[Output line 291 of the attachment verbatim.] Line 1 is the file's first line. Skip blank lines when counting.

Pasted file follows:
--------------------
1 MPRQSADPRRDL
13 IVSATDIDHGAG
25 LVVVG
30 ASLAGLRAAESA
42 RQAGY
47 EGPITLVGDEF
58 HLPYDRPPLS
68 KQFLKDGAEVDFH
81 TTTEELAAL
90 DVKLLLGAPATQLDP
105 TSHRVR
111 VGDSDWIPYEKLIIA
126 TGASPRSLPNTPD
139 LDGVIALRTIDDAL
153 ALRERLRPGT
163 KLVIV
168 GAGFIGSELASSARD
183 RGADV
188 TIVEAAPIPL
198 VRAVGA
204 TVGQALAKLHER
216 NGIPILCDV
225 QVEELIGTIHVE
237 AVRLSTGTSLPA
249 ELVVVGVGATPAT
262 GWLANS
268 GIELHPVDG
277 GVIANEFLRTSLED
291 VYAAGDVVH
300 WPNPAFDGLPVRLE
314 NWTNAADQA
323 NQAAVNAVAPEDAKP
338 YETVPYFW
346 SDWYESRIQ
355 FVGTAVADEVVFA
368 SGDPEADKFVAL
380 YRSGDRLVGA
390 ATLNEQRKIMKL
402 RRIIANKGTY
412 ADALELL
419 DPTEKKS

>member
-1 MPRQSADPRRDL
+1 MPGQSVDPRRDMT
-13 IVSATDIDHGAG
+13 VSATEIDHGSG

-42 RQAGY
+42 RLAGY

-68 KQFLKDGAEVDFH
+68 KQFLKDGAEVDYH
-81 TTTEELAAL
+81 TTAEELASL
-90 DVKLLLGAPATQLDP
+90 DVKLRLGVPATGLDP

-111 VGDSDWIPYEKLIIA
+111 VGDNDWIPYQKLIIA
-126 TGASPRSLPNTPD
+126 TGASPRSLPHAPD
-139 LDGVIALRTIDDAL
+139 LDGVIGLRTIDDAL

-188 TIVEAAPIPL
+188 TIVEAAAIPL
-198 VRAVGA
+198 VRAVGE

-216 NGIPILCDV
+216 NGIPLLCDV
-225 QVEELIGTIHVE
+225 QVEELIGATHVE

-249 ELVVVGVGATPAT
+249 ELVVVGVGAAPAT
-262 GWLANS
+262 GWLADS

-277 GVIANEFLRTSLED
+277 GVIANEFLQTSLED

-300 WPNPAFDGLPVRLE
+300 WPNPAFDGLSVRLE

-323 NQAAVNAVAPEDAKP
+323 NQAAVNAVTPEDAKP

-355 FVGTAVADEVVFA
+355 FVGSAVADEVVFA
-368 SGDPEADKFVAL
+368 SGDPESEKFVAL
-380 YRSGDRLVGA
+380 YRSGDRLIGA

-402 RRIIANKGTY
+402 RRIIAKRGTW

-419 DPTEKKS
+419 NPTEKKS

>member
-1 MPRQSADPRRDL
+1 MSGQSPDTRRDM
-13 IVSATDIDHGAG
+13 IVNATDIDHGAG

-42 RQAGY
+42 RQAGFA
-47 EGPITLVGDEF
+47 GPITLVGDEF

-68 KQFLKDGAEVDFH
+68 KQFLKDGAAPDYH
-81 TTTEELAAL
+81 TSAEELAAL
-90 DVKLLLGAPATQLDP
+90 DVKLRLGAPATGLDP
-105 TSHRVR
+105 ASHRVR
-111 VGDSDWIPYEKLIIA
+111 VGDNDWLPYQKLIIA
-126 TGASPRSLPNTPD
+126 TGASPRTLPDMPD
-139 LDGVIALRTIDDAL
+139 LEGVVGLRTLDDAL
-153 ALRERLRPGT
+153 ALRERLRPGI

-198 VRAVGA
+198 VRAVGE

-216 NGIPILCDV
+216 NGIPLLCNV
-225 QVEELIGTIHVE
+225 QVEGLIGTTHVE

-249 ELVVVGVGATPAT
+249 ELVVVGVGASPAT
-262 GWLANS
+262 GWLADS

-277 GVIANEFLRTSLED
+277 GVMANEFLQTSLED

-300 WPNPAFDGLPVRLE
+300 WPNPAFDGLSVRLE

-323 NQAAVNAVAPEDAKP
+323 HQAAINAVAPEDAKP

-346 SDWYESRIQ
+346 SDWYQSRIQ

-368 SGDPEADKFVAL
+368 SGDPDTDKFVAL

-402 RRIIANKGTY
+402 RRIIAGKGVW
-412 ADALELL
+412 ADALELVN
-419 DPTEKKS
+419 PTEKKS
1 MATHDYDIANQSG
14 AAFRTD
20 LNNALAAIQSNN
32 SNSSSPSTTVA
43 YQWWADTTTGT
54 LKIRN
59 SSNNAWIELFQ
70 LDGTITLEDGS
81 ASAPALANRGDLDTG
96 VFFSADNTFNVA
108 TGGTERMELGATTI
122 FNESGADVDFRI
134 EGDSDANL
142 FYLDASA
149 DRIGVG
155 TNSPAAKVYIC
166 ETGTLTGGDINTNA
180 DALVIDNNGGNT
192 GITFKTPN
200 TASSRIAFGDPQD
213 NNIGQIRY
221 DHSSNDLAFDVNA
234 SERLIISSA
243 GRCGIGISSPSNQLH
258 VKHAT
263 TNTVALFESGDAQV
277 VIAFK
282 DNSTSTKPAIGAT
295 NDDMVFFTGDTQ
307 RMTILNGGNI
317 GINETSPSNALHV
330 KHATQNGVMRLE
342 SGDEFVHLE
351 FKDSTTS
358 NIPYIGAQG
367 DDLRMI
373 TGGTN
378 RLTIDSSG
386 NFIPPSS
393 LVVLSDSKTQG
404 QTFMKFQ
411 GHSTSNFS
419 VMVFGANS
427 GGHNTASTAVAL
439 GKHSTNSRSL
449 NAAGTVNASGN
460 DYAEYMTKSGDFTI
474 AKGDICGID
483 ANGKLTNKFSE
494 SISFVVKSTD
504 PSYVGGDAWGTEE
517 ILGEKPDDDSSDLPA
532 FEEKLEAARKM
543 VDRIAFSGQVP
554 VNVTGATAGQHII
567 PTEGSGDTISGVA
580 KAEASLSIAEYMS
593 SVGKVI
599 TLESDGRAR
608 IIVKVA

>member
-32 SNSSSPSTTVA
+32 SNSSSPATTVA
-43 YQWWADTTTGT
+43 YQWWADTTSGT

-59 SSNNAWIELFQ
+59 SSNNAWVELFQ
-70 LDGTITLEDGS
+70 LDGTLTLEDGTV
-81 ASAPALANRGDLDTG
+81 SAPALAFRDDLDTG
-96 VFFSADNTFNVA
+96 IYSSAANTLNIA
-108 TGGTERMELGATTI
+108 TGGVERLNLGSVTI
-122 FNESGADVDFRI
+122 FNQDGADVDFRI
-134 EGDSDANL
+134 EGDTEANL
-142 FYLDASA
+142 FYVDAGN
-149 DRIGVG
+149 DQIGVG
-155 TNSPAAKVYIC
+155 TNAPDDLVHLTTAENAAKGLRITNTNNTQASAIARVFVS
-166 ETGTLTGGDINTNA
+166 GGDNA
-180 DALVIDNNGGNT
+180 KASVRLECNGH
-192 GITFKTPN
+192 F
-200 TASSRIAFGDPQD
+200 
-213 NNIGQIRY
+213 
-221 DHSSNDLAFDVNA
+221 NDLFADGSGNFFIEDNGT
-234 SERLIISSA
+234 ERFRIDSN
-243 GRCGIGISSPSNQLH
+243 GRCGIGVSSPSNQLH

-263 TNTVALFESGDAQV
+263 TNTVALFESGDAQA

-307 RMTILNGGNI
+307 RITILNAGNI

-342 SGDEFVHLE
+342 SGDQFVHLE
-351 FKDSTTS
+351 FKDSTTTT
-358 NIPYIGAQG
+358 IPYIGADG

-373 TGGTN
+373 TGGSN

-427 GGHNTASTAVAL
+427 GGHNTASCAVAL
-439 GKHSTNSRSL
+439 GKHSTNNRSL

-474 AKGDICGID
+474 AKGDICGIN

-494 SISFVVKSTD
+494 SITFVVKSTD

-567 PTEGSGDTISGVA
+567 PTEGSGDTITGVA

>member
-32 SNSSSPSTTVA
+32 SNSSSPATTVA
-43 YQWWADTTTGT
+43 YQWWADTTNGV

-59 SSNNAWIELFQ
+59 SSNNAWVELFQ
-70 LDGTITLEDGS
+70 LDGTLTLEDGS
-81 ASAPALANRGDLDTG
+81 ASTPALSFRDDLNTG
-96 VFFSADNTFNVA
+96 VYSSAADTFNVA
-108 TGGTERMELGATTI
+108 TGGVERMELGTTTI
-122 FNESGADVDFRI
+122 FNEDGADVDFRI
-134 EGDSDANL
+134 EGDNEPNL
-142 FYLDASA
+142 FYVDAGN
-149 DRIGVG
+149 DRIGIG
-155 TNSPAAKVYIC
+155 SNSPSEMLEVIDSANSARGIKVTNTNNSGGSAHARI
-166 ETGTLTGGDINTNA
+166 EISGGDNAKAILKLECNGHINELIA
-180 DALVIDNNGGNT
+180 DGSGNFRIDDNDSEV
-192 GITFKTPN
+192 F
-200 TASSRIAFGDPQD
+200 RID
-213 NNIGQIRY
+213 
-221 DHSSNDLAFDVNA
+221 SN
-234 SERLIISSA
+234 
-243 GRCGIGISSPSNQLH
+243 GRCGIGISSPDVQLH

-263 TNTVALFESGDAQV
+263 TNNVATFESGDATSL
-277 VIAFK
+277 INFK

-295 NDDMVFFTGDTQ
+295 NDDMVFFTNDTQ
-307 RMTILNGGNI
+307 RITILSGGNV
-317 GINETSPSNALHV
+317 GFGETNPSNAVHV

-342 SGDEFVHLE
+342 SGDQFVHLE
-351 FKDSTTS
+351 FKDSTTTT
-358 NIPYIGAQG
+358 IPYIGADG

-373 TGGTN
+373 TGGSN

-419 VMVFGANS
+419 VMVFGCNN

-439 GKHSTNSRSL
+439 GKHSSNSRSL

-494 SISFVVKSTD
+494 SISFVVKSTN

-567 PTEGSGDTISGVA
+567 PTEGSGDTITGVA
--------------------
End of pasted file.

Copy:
+180 DGSGNFRIDDNDSEV